My research did not take place in a vacuum. While I was investigating what had happened in 1956, Israeli attacks were killing Palestinians, suicide bombers were killing Israelis, and elsewhere in the Middle East the United States was gearing up for war in Iraq. Among the most critical developments in the daily lives of Gazans at the time was the wide-scale demolition of Palestinian homes in Rafah and Khan Younis, which made its way into the fabric of this book. (Interviews with Israeli military personnel for their take on the matter can be found in Appendix 2.) However, even the present-day stories I tell here quickly fell under the category of history because the situation in Gaza has undergone two major changes since I started this project almost seven years ago.

First, in 2005, Israel unilaterally dismantled all the Jewish settlements in Gaza and left the small sliver of land entirely to its Palestinian inhabitants. However, Israel still tightly controlled Gaza’s airspace, coastline, and its entry and exit points save one. (That one was the Rafah terminal, with access to Egypt, which severely limited movement to and from Gaza.) In effect, the Gaza Strip, overcrowded and destitute, had not been freed from the Israeli clamp or the threat of withering attack or retaliation by Israeli forces, as witnessed in the winter of 2008–9.

Second, in 2007, the Islamic group Hamas seized control and has been in charge of Gaza ever since. Hamas, branded a terrorist organization by Israel and the United States, had won the majority of legislative seats in a 2006 election. A national unity government with its rival Fatah was unacceptable to the Israelis, who further tightened the screws on Gaza. When tensions between Fatah and Hamas boiled over, Hamas preemptively seized Gaza ahead of a U.S.-engineered coup by Fatah. What shocked Palestinians, even those disgusted with years of corruption under Fatah rule, was the ruthlessness with which Hamas crushed its Fatah opponents. The tradition of Palestinian militants, regardless of faction, standing shoulder-to-shoulder against Israel and not against each other was at an end. With the Hamas takeover, Israel declared the Gaza Strip an “enemy entity.” The blockade of Gaza, which was joined by the United States and the European Union, is, at this writing, almost complete.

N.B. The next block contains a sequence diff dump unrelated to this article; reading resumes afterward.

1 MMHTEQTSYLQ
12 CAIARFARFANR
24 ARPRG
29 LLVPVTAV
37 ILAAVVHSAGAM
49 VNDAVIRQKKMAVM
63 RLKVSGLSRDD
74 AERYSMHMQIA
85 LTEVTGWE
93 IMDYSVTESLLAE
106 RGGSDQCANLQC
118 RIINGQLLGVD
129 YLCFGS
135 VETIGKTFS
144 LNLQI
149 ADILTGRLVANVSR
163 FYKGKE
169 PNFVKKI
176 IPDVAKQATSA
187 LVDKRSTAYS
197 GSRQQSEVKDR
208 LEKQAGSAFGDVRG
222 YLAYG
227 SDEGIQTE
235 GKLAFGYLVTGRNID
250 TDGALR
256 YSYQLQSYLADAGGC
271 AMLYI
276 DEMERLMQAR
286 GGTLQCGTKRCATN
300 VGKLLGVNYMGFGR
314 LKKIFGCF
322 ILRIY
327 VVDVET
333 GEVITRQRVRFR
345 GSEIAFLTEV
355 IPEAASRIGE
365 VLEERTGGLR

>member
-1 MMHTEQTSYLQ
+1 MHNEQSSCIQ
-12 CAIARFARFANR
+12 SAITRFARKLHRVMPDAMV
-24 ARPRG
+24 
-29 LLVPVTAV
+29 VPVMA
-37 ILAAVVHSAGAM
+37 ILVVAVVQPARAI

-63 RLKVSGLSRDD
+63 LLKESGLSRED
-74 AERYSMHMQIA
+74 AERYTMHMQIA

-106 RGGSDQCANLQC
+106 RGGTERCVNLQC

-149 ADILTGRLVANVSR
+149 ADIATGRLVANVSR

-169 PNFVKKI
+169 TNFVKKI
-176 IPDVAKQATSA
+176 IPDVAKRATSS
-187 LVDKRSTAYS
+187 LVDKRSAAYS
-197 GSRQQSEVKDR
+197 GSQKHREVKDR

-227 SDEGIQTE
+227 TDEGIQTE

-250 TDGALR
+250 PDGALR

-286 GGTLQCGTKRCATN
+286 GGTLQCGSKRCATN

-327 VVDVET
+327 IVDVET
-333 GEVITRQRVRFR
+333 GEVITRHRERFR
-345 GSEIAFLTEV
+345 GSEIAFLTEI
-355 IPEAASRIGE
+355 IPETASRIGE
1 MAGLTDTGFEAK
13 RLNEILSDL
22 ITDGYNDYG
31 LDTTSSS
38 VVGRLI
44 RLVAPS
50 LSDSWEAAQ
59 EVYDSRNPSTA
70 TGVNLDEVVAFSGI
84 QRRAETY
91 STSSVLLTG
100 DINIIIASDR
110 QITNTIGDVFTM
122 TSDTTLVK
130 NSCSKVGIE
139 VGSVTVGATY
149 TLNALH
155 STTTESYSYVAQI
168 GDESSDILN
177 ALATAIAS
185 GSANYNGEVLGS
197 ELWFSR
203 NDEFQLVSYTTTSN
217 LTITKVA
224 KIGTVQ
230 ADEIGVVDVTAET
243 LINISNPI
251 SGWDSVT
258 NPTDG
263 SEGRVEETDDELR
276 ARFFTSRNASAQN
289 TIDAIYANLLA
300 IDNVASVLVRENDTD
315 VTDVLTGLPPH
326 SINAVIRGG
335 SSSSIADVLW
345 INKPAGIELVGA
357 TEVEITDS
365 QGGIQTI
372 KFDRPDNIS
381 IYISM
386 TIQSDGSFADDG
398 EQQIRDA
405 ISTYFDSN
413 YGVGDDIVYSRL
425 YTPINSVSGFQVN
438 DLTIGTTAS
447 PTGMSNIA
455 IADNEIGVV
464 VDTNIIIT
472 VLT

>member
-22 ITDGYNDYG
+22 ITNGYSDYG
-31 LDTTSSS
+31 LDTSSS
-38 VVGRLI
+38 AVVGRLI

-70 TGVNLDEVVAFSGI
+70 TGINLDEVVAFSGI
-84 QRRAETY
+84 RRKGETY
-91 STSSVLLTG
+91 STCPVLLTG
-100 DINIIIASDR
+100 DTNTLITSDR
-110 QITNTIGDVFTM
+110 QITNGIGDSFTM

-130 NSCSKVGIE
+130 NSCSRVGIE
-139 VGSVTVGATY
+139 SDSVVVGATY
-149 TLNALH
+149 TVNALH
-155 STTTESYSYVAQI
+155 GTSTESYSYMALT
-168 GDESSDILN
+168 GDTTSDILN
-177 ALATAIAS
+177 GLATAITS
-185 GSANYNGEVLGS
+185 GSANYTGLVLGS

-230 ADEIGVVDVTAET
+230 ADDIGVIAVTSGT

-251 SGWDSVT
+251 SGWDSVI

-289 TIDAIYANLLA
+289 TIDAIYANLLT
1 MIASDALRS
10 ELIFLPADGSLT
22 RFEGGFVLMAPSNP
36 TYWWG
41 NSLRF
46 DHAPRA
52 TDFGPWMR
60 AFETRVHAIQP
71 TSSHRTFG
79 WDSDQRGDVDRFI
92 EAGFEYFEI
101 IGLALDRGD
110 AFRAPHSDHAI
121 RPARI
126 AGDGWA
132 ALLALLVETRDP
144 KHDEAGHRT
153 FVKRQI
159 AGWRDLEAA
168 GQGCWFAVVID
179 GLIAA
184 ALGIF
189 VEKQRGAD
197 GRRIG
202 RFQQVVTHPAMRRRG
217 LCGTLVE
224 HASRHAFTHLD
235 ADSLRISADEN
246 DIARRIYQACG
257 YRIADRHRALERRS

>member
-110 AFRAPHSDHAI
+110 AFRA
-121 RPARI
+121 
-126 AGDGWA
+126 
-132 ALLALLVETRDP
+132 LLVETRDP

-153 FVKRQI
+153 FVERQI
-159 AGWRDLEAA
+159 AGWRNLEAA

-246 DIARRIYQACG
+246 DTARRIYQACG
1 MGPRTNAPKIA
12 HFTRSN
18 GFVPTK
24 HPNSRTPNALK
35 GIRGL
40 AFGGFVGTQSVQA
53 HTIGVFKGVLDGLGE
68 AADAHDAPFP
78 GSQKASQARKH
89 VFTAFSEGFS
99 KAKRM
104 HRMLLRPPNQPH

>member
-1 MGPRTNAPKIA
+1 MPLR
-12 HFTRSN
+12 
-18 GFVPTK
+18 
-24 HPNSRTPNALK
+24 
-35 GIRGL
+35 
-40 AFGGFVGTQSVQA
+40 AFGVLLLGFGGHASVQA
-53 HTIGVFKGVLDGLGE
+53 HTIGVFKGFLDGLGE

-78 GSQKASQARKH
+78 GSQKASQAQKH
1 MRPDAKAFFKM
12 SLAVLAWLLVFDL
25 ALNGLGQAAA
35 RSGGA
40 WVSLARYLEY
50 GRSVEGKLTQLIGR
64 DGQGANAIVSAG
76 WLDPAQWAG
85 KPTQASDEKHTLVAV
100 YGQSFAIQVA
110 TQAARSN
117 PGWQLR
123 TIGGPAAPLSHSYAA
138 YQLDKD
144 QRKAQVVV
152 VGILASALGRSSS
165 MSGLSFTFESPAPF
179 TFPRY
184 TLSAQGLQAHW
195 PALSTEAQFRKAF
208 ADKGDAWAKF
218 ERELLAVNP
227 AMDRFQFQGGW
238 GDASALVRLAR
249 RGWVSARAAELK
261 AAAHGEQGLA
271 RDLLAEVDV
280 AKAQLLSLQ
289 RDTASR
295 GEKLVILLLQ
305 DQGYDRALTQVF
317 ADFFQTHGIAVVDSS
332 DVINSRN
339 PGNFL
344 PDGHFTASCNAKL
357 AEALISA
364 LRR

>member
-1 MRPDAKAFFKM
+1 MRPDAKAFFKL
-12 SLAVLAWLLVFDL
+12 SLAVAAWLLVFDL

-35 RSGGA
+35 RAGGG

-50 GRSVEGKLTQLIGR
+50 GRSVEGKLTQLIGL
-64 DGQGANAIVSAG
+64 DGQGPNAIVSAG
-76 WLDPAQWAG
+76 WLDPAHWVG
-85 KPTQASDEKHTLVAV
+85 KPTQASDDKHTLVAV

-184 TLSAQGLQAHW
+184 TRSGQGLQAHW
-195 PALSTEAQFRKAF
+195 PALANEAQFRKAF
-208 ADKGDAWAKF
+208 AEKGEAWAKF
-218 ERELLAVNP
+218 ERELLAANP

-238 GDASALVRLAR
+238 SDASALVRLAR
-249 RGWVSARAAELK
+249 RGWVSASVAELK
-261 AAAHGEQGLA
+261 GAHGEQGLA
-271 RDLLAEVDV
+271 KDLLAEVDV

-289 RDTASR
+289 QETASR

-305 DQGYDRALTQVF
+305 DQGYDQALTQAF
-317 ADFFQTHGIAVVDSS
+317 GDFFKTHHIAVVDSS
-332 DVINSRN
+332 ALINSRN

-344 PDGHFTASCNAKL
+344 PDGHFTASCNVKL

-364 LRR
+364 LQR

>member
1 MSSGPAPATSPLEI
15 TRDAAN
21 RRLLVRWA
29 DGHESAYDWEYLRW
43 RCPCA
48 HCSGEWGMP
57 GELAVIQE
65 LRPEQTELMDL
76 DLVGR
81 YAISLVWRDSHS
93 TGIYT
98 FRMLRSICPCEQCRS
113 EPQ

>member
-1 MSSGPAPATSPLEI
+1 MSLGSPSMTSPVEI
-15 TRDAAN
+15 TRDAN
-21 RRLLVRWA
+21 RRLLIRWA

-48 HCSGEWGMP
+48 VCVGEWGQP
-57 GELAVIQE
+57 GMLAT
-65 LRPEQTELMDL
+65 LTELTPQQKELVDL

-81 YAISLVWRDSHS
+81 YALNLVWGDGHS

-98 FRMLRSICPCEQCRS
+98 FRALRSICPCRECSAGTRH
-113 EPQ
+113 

As someone in Gaza told me, “events are continuous.” Palestinians never seem to have the luxury of digesting one tragedy before the next one is upon them. When I was in Gaza, younger people often viewed my research into the events of 1956 with bemusement. What good would tending to history do them when they were under attack and their homes were being demolished now? But the past and present cannot be so easily disentangled; they are part of a remorseless continuum, a historical blur. Perhaps it is worth our while to freeze that churning forward movement and examine one or two events that were not only a disaster for the people who lived them but might also be instructive for those who want to understand why and how—as El-Rantisi said—hatred was “planted” in hearts.

Joe Sacco
July 2009